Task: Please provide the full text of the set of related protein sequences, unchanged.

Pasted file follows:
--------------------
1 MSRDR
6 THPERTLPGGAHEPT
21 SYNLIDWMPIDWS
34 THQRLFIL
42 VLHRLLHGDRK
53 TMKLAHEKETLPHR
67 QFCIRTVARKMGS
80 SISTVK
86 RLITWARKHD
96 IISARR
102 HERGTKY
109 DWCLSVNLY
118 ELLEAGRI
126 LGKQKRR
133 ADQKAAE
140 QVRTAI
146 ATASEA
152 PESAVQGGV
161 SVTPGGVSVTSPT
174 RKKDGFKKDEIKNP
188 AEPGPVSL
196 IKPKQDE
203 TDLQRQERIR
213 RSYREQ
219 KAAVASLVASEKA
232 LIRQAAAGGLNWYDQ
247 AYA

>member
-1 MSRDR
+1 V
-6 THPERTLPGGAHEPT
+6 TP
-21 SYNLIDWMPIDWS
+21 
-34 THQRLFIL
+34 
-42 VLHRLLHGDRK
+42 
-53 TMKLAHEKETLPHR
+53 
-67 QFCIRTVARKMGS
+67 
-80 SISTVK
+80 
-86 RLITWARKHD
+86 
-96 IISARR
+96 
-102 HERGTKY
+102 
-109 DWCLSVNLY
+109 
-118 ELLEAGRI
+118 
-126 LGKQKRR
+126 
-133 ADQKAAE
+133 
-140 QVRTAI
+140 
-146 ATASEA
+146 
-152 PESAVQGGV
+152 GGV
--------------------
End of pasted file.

1 MSRDR
6 THPERTLPGGAHEPT
21 SYNLIDWMPIDWS
34 THQRLFIL
42 VLHRLLHGDRK
53 TMKLAHEKETLPHR
67 QFCIRTVARKMGS
80 SISTVK
86 RLITWARKHD
96 IISARR
102 HERGTKY
109 DWCLSVNLY
118 ELLEAGRI
126 LGKQKRR
133 ADQKAAE
140 QVRTAI
146 ATASEA
152 PESAVQGGV
161 SVTPGGVSVTSPT
174 RKKDGFKKDEIKNP
188 AEPGPVSL
196 IKPKQDE
203 TDLQRQERIR
213 RSYREQ
219 KAAVASLVASEKA
232 LIRQAAAGGLNWYDQ
247 AYA

>member
-1 MSRDR
+1 V
-6 THPERTLPGGAHEPT
+6 TP
-21 SYNLIDWMPIDWS
+21 
-34 THQRLFIL
+34 
-42 VLHRLLHGDRK
+42 
-53 TMKLAHEKETLPHR
+53 
-67 QFCIRTVARKMGS
+67 
-80 SISTVK
+80 
-86 RLITWARKHD
+86 
-96 IISARR
+96 
-102 HERGTKY
+102 
-109 DWCLSVNLY
+109 
-118 ELLEAGRI
+118 
-126 LGKQKRR
+126 
-133 ADQKAAE
+133 
-140 QVRTAI
+140 
-146 ATASEA
+146 
-152 PESAVQGGV
+152 GGV